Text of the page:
Confused by Americans with Disabilities Act accommodations?

In surveys conducted recently by researchers, half of U.S. employers are unsure of how to interpret ADA accommodations and implement provision without avoiding organizational hardship. Wisconsin employers and employees now have the Americans with Disabilities Act Amendments Act for reference with regard to the definition and broadened terms of disability. This amendment to the ADA allowed an increase in the pool of protected individuals. However, further clarity may still need to be provided to ensure protection of disabled individuals in the workplace.

Many employers are unsure of exactly how to interpret the ADA and overlapping laws and standards. They may be incapable of providing the proper accommodations for all levels of disabled employees, which leads to confusion and turmoil in the workplace. Specific subjects of confusion, according to the survey, include scheduling, vacant position reassignment and job restructuring. Not surprisingly, costs and time prove to be the most challenging aspects of provision of accommodations.

Professionals advise employers to work with all employees and enact an interactive process in providing accommodations, focusing on what will be beneficial for all parties. Potential accommodations should also be looked at from every angle to eliminate rigid interpretation and implementation. Starting a dialogue that involves supervisors and disabled employees can add insight and shed light on what is truly needed for job performance and functionality. Policies can be carefully crafted with regard to decision-making processes and may be utilized in training processes, too.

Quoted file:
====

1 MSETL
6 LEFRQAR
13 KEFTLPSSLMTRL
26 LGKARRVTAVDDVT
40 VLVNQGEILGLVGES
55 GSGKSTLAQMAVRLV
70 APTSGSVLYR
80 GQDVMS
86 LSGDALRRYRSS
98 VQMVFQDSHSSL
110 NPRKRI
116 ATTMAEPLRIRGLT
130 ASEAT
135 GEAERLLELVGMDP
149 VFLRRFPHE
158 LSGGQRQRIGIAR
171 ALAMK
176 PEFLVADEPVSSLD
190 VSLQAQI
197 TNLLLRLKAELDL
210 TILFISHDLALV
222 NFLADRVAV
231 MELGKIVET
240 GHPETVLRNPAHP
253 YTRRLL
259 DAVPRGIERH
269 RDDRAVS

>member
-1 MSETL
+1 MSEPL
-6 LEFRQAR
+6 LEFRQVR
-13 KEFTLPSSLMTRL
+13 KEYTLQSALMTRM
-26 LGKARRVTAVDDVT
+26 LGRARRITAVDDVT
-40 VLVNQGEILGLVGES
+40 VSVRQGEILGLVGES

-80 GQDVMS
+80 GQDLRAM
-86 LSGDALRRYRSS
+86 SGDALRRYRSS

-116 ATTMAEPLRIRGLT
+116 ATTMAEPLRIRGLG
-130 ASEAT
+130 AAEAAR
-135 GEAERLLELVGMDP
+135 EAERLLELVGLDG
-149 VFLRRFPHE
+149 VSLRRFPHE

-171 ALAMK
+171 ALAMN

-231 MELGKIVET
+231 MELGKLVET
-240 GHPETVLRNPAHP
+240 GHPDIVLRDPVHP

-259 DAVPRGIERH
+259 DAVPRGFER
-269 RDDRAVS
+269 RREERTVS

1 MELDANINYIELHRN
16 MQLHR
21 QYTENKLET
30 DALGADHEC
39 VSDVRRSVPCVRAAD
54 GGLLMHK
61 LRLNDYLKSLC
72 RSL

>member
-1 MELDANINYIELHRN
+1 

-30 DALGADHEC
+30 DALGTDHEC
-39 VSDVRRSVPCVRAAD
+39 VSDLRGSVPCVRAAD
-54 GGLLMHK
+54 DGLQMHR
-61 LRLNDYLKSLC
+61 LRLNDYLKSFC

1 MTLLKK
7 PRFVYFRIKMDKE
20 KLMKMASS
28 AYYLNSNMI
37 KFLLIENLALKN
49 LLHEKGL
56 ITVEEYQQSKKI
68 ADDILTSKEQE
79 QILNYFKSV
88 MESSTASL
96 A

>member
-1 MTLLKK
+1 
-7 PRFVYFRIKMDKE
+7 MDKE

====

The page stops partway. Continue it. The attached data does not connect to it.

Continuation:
Consistency and collective understanding are key elements of successful interpretation and implementation of accommodations for all levels of disabled employees. Although many may remain unclear as to how accommodations should be provided, the Americans with Disabilities Act and several other standards have been created to protect employees in Wisconsin. If an employer cannot provide accommodation, disabled employees can protect their individual rights in the workplace and ensure the security of their job with the necessary provision of accommodation for a healthy job performance.

Source:, Still Unclear on ADA Accommodations?, Mark McGraw, Dec. 11, 2013


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